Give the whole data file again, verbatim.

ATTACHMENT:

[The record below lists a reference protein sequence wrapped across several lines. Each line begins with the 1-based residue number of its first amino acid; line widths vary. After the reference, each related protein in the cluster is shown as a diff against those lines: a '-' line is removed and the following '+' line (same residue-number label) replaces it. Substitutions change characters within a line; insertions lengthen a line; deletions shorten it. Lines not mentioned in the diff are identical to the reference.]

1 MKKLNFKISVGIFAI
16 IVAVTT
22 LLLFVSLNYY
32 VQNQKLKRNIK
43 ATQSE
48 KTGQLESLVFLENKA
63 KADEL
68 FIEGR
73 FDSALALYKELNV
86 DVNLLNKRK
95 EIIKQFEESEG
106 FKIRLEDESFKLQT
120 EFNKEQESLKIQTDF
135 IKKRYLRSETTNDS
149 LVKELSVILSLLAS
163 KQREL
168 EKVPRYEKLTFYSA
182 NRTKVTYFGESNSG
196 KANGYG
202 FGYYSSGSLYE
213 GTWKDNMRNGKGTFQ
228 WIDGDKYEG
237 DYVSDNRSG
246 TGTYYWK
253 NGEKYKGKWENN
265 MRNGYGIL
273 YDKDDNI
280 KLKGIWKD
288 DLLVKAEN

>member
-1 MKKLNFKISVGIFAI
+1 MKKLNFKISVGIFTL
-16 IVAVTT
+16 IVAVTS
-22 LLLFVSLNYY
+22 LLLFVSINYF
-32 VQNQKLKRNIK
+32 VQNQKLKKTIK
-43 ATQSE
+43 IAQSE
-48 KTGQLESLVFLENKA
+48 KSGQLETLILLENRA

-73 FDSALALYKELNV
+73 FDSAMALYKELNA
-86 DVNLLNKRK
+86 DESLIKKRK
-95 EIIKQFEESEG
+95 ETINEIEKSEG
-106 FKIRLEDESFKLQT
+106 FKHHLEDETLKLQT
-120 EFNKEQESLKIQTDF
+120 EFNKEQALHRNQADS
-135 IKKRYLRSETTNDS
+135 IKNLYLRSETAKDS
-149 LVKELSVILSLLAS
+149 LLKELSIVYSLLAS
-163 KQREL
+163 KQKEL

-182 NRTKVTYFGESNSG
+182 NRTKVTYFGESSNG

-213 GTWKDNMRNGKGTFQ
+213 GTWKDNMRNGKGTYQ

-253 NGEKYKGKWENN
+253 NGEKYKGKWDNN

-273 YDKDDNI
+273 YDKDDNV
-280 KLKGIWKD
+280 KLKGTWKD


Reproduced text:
[The record below lists a reference protein sequence wrapped across several lines. Each line begins with the 1-based residue number of its first amino acid; line widths vary. After the reference, each related protein in the cluster is shown as a diff against those lines: a '-' line is removed and the following '+' line (same residue-number label) replaces it. Substitutions change characters within a line; insertions lengthen a line; deletions shorten it. Lines not mentioned in the diff are identical to the reference.]

1 MKKLNFKISVGIFAI
16 IVAVTT
22 LLLFVSLNYY
32 VQNQKLKRNIK
43 ATQSE
48 KTGQLESLVFLENKA
63 KADEL
68 FIEGR
73 FDSALALYKELNV
86 DVNLLNKRK
95 EIIKQFEESEG
106 FKIRLEDESFKLQT
120 EFNKEQESLKIQTDF
135 IKKRYLRSETTNDS
149 LVKELSVILSLLAS
163 KQREL
168 EKVPRYEKLTFYSA
182 NRTKVTYFGESNSG
196 KANGYG
202 FGYYSSGSLYE
213 GTWKDNMRNGKGTFQ
228 WIDGDKYEG
237 DYVSDNRSG
246 TGTYYWK
253 NGEKYKGKWENN
265 MRNGYGIL
273 YDKDDNI
280 KLKGIWKD
288 DLLVKAEN

>member
-1 MKKLNFKISVGIFAI
+1 MKKLNFKISVGIFTL
-16 IVAVTT
+16 IVAVTS
-22 LLLFVSLNYY
+22 LLLFVSINYF
-32 VQNQKLKRNIK
+32 VQNQKLKKTIK
-43 ATQSE
+43 IAQSE
-48 KTGQLESLVFLENKA
+48 KSGQLETLILLENRA

-73 FDSALALYKELNV
+73 FDSAMALYKELNA
-86 DVNLLNKRK
+86 DESLIKKRK
-95 EIIKQFEESEG
+95 ETINEIEKSEG
-106 FKIRLEDESFKLQT
+106 FKHHLEDETLKLQT
-120 EFNKEQESLKIQTDF
+120 EFNKEQALHRNQADS
-135 IKKRYLRSETTNDS
+135 IKNLYLRSETAKDS
-149 LVKELSVILSLLAS
+149 LLKELSIVYSLLAS
-163 KQREL
+163 KQKEL

-182 NRTKVTYFGESNSG
+182 NRTKVTYFGESSNG

-213 GTWKDNMRNGKGTFQ
+213 GTWKDNMRNGKGTYQ

-253 NGEKYKGKWENN
+253 NGEKYKGKWDNN

-273 YDKDDNI
+273 YDKDDNV
-280 KLKGIWKD
+280 KLKGTWKD